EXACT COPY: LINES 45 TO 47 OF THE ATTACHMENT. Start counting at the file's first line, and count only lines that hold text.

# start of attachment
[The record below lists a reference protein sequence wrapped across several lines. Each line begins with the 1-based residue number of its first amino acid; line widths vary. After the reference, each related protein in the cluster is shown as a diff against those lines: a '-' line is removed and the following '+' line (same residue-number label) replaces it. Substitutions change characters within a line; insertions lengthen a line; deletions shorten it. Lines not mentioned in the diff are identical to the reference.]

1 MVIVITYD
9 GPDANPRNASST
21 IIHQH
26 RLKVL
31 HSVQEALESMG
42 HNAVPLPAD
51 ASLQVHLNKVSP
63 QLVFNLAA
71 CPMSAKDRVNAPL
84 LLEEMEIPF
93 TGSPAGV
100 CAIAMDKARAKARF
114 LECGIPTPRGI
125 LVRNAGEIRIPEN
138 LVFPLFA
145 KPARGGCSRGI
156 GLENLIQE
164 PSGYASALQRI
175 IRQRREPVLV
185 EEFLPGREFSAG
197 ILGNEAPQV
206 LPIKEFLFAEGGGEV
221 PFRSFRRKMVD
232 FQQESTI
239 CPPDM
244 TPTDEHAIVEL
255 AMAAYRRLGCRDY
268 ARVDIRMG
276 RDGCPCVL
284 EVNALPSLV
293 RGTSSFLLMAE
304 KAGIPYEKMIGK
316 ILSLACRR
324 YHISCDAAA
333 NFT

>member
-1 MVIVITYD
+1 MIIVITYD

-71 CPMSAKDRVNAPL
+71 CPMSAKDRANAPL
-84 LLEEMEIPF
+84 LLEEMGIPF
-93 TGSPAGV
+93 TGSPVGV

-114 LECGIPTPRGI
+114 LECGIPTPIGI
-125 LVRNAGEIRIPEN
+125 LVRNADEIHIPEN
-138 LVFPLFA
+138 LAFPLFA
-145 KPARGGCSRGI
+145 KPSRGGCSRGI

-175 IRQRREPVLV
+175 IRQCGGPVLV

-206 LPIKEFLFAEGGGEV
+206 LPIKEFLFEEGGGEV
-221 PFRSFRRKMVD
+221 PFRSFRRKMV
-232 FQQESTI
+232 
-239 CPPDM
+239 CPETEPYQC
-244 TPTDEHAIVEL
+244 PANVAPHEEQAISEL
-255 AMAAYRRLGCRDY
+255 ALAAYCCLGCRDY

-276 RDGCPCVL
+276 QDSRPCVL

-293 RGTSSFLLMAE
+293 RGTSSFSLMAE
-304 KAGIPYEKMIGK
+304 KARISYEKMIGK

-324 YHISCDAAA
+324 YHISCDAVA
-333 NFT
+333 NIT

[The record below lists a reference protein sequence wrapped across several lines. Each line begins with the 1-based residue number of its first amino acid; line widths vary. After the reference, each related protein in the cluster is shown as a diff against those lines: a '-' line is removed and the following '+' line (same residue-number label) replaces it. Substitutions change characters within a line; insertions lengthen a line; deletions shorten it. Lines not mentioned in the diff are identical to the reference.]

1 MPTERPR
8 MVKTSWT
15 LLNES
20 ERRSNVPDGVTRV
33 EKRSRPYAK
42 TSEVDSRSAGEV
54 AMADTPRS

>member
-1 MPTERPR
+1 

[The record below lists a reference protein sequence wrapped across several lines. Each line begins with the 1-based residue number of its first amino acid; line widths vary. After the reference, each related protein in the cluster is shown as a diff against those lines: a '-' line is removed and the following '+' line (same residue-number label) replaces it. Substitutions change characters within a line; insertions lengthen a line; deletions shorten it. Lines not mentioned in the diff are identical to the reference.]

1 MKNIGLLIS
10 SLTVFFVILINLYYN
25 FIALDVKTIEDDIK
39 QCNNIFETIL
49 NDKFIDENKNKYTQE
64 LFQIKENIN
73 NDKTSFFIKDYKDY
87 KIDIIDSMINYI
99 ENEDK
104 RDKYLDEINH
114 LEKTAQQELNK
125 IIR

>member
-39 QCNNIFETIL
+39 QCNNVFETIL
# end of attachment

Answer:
+93 TGSPVGV

-114 LECGIPTPRGI
+114 LECGIPTPIGI